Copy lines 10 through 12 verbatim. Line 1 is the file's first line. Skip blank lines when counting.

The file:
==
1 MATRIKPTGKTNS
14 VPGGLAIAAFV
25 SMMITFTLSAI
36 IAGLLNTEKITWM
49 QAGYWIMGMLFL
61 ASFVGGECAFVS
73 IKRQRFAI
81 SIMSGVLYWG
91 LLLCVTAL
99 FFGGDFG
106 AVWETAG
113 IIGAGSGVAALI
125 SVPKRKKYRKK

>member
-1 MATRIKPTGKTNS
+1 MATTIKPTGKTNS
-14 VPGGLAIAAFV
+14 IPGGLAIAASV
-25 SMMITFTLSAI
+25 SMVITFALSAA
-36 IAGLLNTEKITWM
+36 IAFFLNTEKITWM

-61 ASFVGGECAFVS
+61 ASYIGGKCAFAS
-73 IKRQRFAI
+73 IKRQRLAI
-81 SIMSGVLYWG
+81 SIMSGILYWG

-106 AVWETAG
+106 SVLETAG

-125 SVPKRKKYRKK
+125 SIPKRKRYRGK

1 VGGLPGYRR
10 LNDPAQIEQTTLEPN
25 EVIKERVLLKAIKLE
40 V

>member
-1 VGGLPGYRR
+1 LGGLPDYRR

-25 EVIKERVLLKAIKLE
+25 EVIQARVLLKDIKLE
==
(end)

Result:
99 FFGGDFG
106 AVWETAG
113 IIGAGSGVAALI